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7 Tips for Managing Chronic Pain
7 Tips for Managing Chronic Pain

Living with chronic pain can take a severe toll, both physically and mentally, not only on those experiencing it, but on their friends and family as well. To raise awareness about what people suffering from chronic pain are going through and what can be done to alleviate their condition, the month of September has been declared “Pain Awareness Month” since the year 2001.

Here are 7 tips to help you manage chronic pain:

  • Acceptance: For certain types of diseases or conditions, there may not be an immediate solution to take away the pain. In such instances, accepting the pain and learning all you can about what is causing it may be the first step in making positive changes that will improve your condition and outlook on life.
  • Meditation: Any form of meditation that reduces anxiety and stress will be helpful in controlling your pain. For example, just being aware of your breathing is a simple, but effective meditation technique that allows your body to relax and may help reduce your pain.
  • Exercise: Check with your doctor about an exercise routine that could be suitable for your condition and start slowly. In addition to improving your strength and stamina, exercising causes your brain to release endorphins, which are the body’s natural painkillers.
  • Eat Healthy: If you are suffering with chronic pain, eating a well-balanced diet will give your body the necessary nutrients to help fight off disease and heal damaged tissue.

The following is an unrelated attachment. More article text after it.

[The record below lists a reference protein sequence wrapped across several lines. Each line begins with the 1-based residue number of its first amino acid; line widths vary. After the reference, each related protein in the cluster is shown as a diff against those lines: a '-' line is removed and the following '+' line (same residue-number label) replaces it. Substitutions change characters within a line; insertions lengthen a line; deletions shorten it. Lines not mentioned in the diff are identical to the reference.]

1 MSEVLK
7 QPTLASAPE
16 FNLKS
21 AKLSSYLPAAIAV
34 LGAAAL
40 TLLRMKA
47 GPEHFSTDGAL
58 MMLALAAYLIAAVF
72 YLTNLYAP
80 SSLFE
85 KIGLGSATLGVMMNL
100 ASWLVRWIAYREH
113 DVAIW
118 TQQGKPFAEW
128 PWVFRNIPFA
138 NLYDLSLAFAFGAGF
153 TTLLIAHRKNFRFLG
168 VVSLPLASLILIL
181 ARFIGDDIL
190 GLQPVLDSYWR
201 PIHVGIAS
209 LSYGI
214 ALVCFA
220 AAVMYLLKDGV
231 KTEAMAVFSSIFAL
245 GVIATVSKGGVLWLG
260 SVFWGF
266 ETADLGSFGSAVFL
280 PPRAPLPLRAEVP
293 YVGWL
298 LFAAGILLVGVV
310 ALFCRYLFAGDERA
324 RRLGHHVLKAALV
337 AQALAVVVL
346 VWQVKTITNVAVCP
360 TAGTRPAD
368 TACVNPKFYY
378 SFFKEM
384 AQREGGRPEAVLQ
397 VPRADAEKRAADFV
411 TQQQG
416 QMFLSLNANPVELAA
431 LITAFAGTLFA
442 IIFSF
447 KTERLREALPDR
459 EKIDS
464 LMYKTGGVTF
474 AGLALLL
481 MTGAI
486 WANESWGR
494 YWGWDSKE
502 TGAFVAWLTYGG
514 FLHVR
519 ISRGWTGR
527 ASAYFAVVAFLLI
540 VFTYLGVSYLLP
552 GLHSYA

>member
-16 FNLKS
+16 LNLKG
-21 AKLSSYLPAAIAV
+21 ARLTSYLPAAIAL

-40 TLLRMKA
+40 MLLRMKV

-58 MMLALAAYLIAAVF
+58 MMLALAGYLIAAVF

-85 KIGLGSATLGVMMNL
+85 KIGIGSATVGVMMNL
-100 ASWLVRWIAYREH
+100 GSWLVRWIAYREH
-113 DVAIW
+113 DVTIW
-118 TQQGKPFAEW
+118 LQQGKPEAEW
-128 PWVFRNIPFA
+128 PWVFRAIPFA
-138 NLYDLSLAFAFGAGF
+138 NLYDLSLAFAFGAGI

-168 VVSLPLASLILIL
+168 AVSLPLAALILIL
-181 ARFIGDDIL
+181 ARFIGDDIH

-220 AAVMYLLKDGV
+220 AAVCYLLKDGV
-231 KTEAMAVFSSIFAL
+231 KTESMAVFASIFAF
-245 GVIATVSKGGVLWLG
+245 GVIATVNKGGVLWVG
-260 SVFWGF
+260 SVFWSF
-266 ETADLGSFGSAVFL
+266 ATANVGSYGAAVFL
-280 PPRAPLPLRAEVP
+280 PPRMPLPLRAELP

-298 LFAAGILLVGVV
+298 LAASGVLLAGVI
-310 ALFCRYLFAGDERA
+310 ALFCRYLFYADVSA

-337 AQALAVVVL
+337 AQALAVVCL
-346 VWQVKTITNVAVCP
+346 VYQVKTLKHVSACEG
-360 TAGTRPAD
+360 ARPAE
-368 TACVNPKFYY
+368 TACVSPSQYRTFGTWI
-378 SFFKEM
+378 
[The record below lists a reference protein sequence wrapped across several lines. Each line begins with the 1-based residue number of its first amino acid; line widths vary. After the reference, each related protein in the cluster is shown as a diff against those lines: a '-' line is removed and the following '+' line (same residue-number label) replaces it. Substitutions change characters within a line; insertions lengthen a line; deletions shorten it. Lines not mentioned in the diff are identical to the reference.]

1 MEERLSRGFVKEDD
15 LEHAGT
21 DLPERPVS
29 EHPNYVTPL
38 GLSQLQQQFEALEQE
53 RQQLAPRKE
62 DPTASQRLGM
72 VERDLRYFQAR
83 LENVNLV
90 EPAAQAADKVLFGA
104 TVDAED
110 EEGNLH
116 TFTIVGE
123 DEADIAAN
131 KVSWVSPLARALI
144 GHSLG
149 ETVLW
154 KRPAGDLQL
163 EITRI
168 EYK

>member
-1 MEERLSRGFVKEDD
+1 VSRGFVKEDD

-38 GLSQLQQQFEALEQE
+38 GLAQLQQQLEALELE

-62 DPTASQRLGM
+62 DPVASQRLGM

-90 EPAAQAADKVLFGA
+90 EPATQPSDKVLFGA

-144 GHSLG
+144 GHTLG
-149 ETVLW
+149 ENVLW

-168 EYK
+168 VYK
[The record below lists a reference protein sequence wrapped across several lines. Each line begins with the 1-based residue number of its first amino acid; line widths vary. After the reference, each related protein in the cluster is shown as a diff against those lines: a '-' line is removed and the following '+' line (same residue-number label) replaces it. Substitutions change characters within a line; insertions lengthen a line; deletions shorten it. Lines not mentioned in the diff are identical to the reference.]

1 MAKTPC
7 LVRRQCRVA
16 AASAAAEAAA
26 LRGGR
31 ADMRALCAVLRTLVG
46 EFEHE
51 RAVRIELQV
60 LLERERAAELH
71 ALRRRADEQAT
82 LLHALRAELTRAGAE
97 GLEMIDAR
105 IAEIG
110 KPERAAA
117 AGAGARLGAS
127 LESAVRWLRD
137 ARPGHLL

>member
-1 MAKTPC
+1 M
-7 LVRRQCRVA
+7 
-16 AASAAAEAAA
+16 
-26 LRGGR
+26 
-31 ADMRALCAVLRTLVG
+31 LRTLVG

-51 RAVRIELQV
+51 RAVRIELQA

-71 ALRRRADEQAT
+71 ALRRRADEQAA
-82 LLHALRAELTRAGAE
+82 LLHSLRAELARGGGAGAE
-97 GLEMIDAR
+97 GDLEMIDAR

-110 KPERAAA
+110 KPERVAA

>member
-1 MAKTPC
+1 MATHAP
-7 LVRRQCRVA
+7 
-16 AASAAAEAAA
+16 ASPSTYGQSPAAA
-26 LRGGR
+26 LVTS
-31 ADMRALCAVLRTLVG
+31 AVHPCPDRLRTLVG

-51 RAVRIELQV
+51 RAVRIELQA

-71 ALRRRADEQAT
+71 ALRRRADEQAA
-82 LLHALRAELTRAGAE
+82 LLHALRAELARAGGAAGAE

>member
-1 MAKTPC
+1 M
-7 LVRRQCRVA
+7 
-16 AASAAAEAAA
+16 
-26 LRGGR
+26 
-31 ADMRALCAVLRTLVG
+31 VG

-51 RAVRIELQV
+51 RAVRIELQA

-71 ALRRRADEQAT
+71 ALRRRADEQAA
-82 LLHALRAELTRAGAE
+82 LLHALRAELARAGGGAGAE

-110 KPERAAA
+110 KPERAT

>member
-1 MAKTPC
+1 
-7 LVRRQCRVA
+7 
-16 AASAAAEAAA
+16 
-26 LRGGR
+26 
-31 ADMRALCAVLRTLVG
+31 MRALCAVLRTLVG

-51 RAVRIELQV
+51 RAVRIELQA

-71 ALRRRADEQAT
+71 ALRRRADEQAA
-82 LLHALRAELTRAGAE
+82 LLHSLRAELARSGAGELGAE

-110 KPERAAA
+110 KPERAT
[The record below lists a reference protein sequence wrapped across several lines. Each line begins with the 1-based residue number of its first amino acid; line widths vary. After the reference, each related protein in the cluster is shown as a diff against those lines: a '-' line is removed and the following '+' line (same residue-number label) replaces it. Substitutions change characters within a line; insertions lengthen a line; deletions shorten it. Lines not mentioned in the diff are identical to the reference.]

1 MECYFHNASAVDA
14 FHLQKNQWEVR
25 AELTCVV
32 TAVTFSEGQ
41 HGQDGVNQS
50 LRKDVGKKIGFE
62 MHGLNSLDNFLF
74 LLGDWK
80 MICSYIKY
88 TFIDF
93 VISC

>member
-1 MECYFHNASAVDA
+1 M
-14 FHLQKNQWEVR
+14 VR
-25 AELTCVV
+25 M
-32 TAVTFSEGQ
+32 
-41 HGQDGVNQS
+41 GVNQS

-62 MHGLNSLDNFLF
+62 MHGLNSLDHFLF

• Avoid Smoking and Drinking: Smoking has a negative effect on the body’s ability to heal itself. Regarding drinking, getting enough sleep can be difficult when you are in constant pain and excessive alcohol intake just worsens your sleeping difficulty.
  • Tracking Your Pain: Keep a journal and track your pain levels as well as your activities and the effect they have on your pain. This will give your doctor and yourself further insight into your condition. As the saying goes “Anything that is measured and watched, improves.”
  • Join a Support Group: The isolation and fear you experience when dealing with chronic pain can be overwhelming at times. Meeting others who also have chronic pain will make you feel less alone. You may also benefit from the wisdom of their experience.

Living with chronic pain is a learning experience. As you try out these tips or coping skills, you may find that the pain is no longer the center of your life and you have moved on in pursuit of the things that bring you joy and happiness.

  • American Academy of Orthopedic Surgeons
  • American Orthopaedic Society for Sports Medicine
  • Arthroscopy Association of North America
  • National Association of Secretaries of State
  • American Podiatric Medical Association